Co-requisite: 3 hours of logic, Philosophy 135. A student can declare his or her major online at http://philosophy.utk.edu/declaration/ or in person at the philosophy department main office in 801 McClung Tower
Requirements for Philosophy
27 hours of coursework , including three hours of ethics (normally philosophy 340 or 440); six hours in the history of philosophy (three in ancient, normally 320 and three in modern, normally 324); and three hours in metaphysics/epistemology (construed broadly, so as to include any of the following courses: epistemology, metaphysics, philosophy of mind, philosophy of religion, philosophy of science, intermediate logic). No more than one course at the 200 level, and at least two courses at the 400 level. Majors are required to discuss their programs with a member of the philosophy faculty.
Co-requisite: Philosophy 135 (Logic, 3 hours)
Students must possess a 3.25 overall GPA and a philosophy coursework GPA of 3.50. Students must complete 27 hours of coursework, including—and with at least two being honors courses—three hours of ethics (normally philosophy 340/347); six hours in the history of philosophy (three in ancient, normally 320/327 and three in modern, normally 324/328); and three hours in metaphysics/epistemology (satisfied by any of the courses listed above under this heading). No more than one course at the 200 level; at least three courses at the 400 level; and a total of at least four honors courses. At least one hour of 407 (Honors Thesis), passed with a B or better.
To Minor in philosophy, a student needs to complete 18 credit hours of philosophy courses numbered 200 or above. Minors should also discuss their program with a member of the philosophy faculty.
Highlights of Philosophy
While some introductory philosophy courses take place in a large lecture format, with smaller discussion groups, many upper level courses have fewer than 25 students. This allows for close interaction with the professors as well as other students. There are frequent guest lecturers from some of the premier programs in the country. This is in addition to lectures by our own faculty and graduate students, who provide an even greater opportunity for learning. The Philosophy Club, a gathering for undergraduates, meets weekly during the year for philosophical discussion.
“Ready for the World” is part of a long-range plan to transform the UTK campus into a culture of diversity that best prepares students for working and competing in the 21st century. Thus students are encouraged to actively participate in the diverse cultural programs offered on campus. Some of these events include the guest lecture series, cultural nights at the International House, and international film screenings. Visit the Center for International Education web site (http://web.utk.edu/~globe/about.shtml) or the Ready for the World web site (http://www.utk.edu/readyfortheworld/) for more information on upcoming cultural programs and activities.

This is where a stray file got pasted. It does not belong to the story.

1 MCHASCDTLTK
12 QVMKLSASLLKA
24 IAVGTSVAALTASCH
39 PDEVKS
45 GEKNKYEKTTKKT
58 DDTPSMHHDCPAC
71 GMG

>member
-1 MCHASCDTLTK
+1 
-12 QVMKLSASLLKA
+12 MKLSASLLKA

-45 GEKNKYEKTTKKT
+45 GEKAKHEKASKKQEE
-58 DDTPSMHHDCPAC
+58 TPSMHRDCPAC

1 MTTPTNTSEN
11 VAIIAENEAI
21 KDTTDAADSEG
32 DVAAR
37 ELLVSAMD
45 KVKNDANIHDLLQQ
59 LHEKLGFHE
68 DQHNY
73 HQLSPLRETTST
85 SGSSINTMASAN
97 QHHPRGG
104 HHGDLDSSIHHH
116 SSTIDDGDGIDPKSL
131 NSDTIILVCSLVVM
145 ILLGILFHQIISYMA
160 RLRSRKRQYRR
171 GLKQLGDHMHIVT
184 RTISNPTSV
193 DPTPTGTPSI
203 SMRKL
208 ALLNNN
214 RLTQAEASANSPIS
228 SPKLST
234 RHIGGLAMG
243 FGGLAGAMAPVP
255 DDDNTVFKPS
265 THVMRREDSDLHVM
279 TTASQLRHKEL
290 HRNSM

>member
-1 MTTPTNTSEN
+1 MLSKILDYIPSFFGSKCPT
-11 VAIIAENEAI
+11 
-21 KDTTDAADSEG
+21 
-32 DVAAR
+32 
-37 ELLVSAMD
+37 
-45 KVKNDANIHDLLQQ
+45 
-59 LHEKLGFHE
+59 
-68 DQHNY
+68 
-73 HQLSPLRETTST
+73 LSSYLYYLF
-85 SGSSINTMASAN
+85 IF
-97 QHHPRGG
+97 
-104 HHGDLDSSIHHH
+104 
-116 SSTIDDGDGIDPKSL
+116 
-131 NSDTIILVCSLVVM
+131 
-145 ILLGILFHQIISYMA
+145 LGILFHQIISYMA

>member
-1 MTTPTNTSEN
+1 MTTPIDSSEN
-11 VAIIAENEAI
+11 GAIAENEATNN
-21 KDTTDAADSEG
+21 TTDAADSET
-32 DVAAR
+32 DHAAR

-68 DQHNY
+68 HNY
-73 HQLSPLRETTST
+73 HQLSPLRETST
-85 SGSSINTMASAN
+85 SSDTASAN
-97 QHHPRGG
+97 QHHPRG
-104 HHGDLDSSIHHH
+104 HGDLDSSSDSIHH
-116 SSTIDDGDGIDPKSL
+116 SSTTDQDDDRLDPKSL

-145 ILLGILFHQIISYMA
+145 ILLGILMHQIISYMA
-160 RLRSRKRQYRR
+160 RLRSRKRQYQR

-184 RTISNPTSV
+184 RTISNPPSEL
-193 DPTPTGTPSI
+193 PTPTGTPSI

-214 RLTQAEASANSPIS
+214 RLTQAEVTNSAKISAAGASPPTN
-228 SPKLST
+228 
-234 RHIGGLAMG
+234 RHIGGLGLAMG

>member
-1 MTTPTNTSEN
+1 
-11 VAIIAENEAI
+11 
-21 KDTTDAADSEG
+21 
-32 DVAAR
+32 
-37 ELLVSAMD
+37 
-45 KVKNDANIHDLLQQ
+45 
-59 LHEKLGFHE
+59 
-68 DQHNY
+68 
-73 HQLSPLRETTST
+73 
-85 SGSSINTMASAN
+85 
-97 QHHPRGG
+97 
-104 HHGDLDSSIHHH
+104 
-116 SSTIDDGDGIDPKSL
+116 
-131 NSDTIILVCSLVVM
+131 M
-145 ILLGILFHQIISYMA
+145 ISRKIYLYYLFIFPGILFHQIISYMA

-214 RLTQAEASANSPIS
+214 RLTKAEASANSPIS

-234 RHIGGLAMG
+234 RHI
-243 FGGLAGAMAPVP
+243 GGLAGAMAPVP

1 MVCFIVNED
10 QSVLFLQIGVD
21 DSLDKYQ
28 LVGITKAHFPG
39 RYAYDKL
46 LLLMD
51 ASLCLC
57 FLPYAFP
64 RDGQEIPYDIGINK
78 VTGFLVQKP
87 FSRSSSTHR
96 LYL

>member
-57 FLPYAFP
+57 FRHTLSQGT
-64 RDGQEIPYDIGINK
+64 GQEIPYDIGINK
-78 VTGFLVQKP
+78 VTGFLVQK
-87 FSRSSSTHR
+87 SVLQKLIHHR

Students are also encouraged to develop a global perspective within their academic program through study abroad. Visit the Programs Abroad Office web site (http://web.utk.edu/~globe/pao/) for information on study abroad opportunities.
Learn more about UT’s Ready for the World initiative to help students gain the international and intercultural knowledge they need to succeed in today’s world.
Following this four-year plan will help you stay on track to graduate in four years. Milestone courses have been identified as the minimum courses that must be completed.
|Freshman Year||Credit Hours|
|Natural Science Lab Sequence||8|
|Milestone courses: English 101 and a Quantitative Reasoning course (3 hrs)|
|Sophomore Year||Credit Hours|
|Philosophy Major 200-level or above||3|
|Arts and Humanities List A||3|
|Non-US History Sequence||6|
|Foreign Language or General Electives||6|
|Milestone courses: English 102, elementary foreign language proficiency, natural science (3-4 hrs), social science (3 hrs) and Philosophy 135|
|Junior Year||Credit Hours|
|Philosophy Major (Communicating through Writing)||3|
|Philosophy Major (300 level or above)||9|
|Arts and Humanities List A, B or C||3|
|Upper Level Distribution||3|
|Upper Division Electives||6|
|Senior Year||Credit Hours|
|Philosophy Major (A&H list B)||3|
|Philosophy Major (300 level or above)||9|
|Upper Level Distribution||3|
|Upper Division Electives||12|
|GRAND TOTAL (minimum)||120|
For More Information
David Reidy, Head
The information on this page should be considered general information only. For more specific information on this and other programs refer to the UT catalog or contact the department and/or college directly.